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Community engagement key to real estate development – Western Investor

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Getting the community onside was a central theme when three legendary real estate developers gathered February 10 for the 19th annual HAVAN Legends of Real Estate event, moderated by Kirk LaPointe, publisher and editor in chief, Business in Vancouver and vice-president, editorial, Glacier Media, and the first ever held online.

The tenet of gaining the trust of residents, First Nations and local governments underscored discussions about the past, the present and, most notably, the future of real estate development in Metro Vancouver.

When asked to share defining moments in their careers, two of the speakers at the virtual event pointed to times when gaining the confidence of the community was the key to moving a project forward. The third, Ryan Beedie, president of Beedie Development, recalled the successful opening of his first industrial project and the satisfaction he felt delivering jobs and investment into a supportive Delta neighbourhood.

Beau Jarvis, president of Wesgroup and chair of the Urban Development Institute, Vancouver, told the online audience that development can be stalled, even stopped, by community opposition. Kitchen-table talks with concerned neighbours, he said, can be as important as any boardroom meeting when it comes to moving a development from concept to construction.

Deana Grinnell, vice-president, real estate in B.C. and Ontario with Canada Lands Company, has been steeped in community engagement for years. She is involved now in perhaps her most challenging and complex mediations, regarding the master planned development of both the Jericho Lands and the Heather Street Lands in Vancouver. These high-profile projects involve not only deeply- engaged communities, but also three levels of government and the Musqueam, Squamish and Tsleil-Waututh Nations.

Working with First Nations, Grinnell said, is a template for reaching conciliation with the wider community.

Being humble is good first step, she suggested.

“It is about educating yourself,” Grinnell said, “You can’t expect First Nations to educate you. You can’t arrive in room and say ‘we are going to business as long as you do it my way.’ That won’t work at all.”

Jarvis and Beedie believe the real estate industry has made giant improvements in community engagement over the past few years, but agreed more can be done.

Jarvis noted, however, that the sheer complexity and prolific growth in Metro region real estate has resulted in a “mass” of often overlapping and competing policies from all levels of government related to social issues, density, the environment and climate change, especially in the new residential sector.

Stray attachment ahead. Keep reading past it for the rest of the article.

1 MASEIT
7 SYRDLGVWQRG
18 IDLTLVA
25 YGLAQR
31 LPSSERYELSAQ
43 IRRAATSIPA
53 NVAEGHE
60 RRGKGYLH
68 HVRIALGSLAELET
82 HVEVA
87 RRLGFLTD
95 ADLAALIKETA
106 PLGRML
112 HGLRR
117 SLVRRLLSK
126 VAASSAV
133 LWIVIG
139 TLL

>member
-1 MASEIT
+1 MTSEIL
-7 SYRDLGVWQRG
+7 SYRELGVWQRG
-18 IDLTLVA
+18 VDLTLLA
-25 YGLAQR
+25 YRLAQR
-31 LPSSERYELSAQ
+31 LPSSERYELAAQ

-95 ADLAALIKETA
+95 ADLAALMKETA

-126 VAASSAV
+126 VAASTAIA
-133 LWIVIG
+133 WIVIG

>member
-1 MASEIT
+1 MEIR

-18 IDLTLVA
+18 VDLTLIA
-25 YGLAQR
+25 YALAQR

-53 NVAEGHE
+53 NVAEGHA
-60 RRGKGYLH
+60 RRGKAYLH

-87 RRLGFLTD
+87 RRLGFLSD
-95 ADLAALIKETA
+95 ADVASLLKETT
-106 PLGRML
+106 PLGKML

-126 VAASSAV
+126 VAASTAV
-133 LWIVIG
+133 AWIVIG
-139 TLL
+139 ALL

“There is no prioritization of policies,” Jarvis said. This leads to development delays, ballooning costs – and directly to the current housing shortage and affordability crisis, he said.

“Every government platform is housing, housing, housing but we are not seeing an outcome,” Jarvis said. “And I don’t see that changing.”

Beedie, citing an example where it took two years to receive permits for a simple industrial building, agreed unnecessary delays can drive prices higher.

“Instead of competing projects coming to the market [at the same time] only one is approved and so the demand pushes prices up,” he explained.

Beedie also cautioned that, in the commercial real estate field, long delays can be a drag on the economy, because national companies who need new space, and employees, will look outside of Metro Vancouver.

Looking to the future, the panel called for cooperative and innovative thinking to match a restrictive land base with the explosive Metro population growth over the next decades.

“We have no greenfield sites left, it is all infill from now on,” Jarvis said, adding the only answer is “intensification.”

Grinnell urged political leadership to create regional hubs that provide a “15-minute community” with homes, jobs, shopping and services all within reach, rather than a continual expansion of land-gobbling transit lines and freeways across the region.

Beedie pointed to specific examples of how infill development could take place, providing there was a political and community buy-in. He cited Vancouver’s Pacific National Exhibition site, where acres of parking lots sit vacant, he estimated, for 95 per cent of the year. “That land could be purposed for housing or to create employment,” he said.

“There is going to have to be leadership, and some people will be upset, but, if we don’t address issues around density, affordability will just get worse,” Beedie said.

Sponsors

The Legends of Real Estate was presented by the Greater Vancouver Home Builders’ Association (HAVAN), and sponsored by FortisBC , National Home Warranty -AVIVA and Federated Insurance. The media sponsor is Glacier Media Group and Business in Vancouver.

 

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These are the cheapest real estate listings in Calgary right now | Urbanized – Daily Hive

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Good news for YYC house-hunters – you don’t have to break the bank to purchase your own home.

In this month’s roundup of Zoocasa’s cheapest real estate listings in Calgary, affordable properties can be found throughout the city for under $300,000.

A lower budget doesn’t mean you have to compromise your standards, as most of these properties offer updated kitchens and bathrooms, recently replaced flooring, and state-of-the-art appliances.

If you’re in the market for a new home, take a peek at these Calgary real estate listings.

5. $299,992: 6420 26th Avenue NE

Courtesy of Zoocasa

Listing details: 

  • Three bedrooms
  • One bathroom
  • 826 sq ft

This Pineridge home is close to schools, playgrounds, and shopping, making it a convenient location for anyone. The property offers a detached garage and a fully-fenced yard.

4. $274,900: 21 Copperstone Villas SE

Courtesy of Zoocasa